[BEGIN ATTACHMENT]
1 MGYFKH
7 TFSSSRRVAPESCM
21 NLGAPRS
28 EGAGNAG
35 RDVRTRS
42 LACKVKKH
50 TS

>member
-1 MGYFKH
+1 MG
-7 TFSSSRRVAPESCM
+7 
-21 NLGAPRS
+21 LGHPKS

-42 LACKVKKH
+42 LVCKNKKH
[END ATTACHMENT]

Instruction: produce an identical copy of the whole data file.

1 MGYFKH
7 TFSSSRRVAPESCM
21 NLGAPRS
28 EGAGNAG
35 RDVRTRS
42 LACKVKKH
50 TS

>member
-1 MGYFKH
+1 MG
-7 TFSSSRRVAPESCM
+7 
-21 NLGAPRS
+21 LGHPKS

-42 LACKVKKH
+42 LVCKNKKH